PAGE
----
UK | Vinyl claims a record as it outstrips CDs at BMG: In news that will be music to the ears of vinyl lovers, one of the world’s biggest record labels has confirmed that sales of LPs outstripped CDs for the first time in its 13-year history. BMG, the world’s fourth-biggest music company, is the first to announce the tipping point in demand for physical music as the resurgence of vinyl continues despite the high street being hit by the pandemic. Internal BMG figures showed that revenue generated from vinyl was greater than CDs in the first six months of 2021, although CDs still outsold vinyl on volume. The company declined to disclose actual sales numbers but confirmed the trend. The Times understands that vinyl sales accounted for 54 per cent of BMG’s physical turnover…

AR | Crazy about vinyl: record fairs attract more and more fans: Like the children who open packages of figurines looking for the “nolas” or the collectors who arrive at Parque Centenario with the illusion of finding what makes them sleepless. “The adrenaline is the same. The excitement begins before buying what you are looking for. Because while you are going through records you do not know what you are going to find. That way you run into the difficult ‘figurine’. Or perhaps, with something that you never imagined existed “, says Juan Moffa, one of the exhibitors of the event in which now, Sunday at 17, dozens of people rummage through boxes of vinyl records. It is a new edition of the “Vinilos Mix” fair. The locations vary. This weekend it was organized in a bar in Palermo. The vinyl fan fairs They began between 2012 and 2013. And currently, only in the City of Buenos Aires there are a minimum of four per month. The phenomenon is not only from Buenos Aires. In Mendoza, for example, there is a monthly fair.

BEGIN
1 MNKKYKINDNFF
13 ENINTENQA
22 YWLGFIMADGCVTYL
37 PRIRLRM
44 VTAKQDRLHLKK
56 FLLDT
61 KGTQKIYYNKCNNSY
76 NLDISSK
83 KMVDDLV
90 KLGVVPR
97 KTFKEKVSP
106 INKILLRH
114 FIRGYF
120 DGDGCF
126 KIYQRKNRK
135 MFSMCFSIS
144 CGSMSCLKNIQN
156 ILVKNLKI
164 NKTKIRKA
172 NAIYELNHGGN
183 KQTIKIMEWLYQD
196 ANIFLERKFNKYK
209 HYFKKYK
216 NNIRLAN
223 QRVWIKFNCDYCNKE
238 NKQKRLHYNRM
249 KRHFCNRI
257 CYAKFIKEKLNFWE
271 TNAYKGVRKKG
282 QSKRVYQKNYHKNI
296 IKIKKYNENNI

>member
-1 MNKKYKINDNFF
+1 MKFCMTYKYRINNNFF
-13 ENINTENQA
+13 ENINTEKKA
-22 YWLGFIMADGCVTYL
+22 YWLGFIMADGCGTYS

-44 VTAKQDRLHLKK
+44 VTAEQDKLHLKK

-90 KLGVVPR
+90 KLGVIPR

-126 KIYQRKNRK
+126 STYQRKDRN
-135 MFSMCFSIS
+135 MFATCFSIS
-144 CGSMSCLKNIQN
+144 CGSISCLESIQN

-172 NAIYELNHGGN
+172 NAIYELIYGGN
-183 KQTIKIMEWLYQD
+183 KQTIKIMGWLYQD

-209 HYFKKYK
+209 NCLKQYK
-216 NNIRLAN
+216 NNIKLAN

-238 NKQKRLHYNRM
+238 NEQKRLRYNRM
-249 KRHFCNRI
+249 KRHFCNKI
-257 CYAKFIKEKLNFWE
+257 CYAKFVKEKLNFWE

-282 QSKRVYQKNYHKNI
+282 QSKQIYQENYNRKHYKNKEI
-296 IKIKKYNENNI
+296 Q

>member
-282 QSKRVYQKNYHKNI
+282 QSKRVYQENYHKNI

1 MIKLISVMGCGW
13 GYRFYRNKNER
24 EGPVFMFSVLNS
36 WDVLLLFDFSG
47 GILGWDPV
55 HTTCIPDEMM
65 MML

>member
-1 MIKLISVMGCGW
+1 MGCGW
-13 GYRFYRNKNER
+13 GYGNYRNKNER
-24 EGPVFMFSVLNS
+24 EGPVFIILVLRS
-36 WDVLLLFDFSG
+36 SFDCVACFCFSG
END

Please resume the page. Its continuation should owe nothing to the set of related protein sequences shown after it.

Miami, FL | Why do we collect things? Various members of the University of Miami community, as well as collectors, offer a myriad of reasons for the fascination with accumulating items of interest. It is one of our basic human instincts. We like to collect things. Baseball caps, coins, stones, posters, movies, seashells, toys, art, manuscripts, stamps, and coffee mugs are among the many collectible items. You name it. We collect it. Archeologists have found that as early as 105,000 years ago, humans collected crystals in the Kalahari region of southern Africa. They knew the crystals were brought there by humans because they did not exist naturally near the area where they were found, according to Forbes magazine. “We know our lives are inextricably entangled with things and the earliest archeological records show that ownership of objects is a universal phenomenon that has existed across time, cultures and people,” said Kiara Timpano, professor of psychology in the University of Miami College of Arts and Sciences. The reasons for collecting are numerous. Some do it for pleasure; others to learn more about the objects; others seek status or prestige; and many do it to show loyalty to their team, country, or hometown.